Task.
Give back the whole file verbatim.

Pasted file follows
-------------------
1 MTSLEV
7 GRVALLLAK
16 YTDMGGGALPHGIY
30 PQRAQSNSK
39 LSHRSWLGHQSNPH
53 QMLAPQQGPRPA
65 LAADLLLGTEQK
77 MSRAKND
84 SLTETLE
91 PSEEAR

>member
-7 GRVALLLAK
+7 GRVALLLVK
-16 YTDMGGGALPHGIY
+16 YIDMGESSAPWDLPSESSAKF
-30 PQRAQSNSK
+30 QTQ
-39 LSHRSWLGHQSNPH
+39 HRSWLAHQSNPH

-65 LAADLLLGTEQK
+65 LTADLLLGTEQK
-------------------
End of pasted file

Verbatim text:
1 MTSLEV
7 GRVALLLAK
16 YTDMGGGALPHGIY
30 PQRAQSNSK
39 LSHRSWLGHQSNPH
53 QMLAPQQGPRPA
65 LAADLLLGTEQK
77 MSRAKND
84 SLTETLE
91 PSEEAR

>member
-7 GRVALLLAK
+7 GRVALLLVK
-16 YTDMGGGALPHGIY
+16 YIDMGESSAPWDLPSESSAKF
-30 PQRAQSNSK
+30 QTQ
-39 LSHRSWLGHQSNPH
+39 HRSWLAHQSNPH

-65 LAADLLLGTEQK
+65 LTADLLLGTEQK